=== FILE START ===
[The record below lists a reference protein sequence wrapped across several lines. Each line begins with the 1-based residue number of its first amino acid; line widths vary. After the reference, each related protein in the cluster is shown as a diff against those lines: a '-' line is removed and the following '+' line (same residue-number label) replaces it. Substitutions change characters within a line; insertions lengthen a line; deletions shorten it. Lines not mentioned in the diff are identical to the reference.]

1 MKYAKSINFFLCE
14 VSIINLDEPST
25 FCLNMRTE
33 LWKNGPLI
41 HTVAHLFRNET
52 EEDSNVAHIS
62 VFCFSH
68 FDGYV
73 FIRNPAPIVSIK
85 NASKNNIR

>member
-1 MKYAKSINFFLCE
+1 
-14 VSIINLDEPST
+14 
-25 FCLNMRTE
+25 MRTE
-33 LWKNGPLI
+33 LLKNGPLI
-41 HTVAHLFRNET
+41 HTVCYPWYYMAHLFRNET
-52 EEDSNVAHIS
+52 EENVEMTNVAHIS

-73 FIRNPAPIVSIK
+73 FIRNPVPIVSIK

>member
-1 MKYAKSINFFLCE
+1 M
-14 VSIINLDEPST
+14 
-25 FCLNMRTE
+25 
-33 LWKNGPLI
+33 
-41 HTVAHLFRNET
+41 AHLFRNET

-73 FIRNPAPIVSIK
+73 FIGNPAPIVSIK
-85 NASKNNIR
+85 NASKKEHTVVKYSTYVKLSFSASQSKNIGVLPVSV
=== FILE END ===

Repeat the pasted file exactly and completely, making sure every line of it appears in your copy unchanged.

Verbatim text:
[The record below lists a reference protein sequence wrapped across several lines. Each line begins with the 1-based residue number of its first amino acid; line widths vary. After the reference, each related protein in the cluster is shown as a diff against those lines: a '-' line is removed and the following '+' line (same residue-number label) replaces it. Substitutions change characters within a line; insertions lengthen a line; deletions shorten it. Lines not mentioned in the diff are identical to the reference.]

1 MKYAKSINFFLCE
14 VSIINLDEPST
25 FCLNMRTE
33 LWKNGPLI
41 HTVAHLFRNET
52 EEDSNVAHIS
62 VFCFSH
68 FDGYV
73 FIRNPAPIVSIK
85 NASKNNIR

>member
-1 MKYAKSINFFLCE
+1 
-14 VSIINLDEPST
+14 
-25 FCLNMRTE
+25 MRTE
-33 LWKNGPLI
+33 LLKNGPLI
-41 HTVAHLFRNET
+41 HTVCYPWYYMAHLFRNET
-52 EEDSNVAHIS
+52 EENVEMTNVAHIS

-73 FIRNPAPIVSIK
+73 FIRNPVPIVSIK

>member
-1 MKYAKSINFFLCE
+1 M
-14 VSIINLDEPST
+14 
-25 FCLNMRTE
+25 
-33 LWKNGPLI
+33 
-41 HTVAHLFRNET
+41 AHLFRNET

-73 FIRNPAPIVSIK
+73 FIGNPAPIVSIK
-85 NASKNNIR
+85 NASKKEHTVVKYSTYVKLSFSASQSKNIGVLPVSV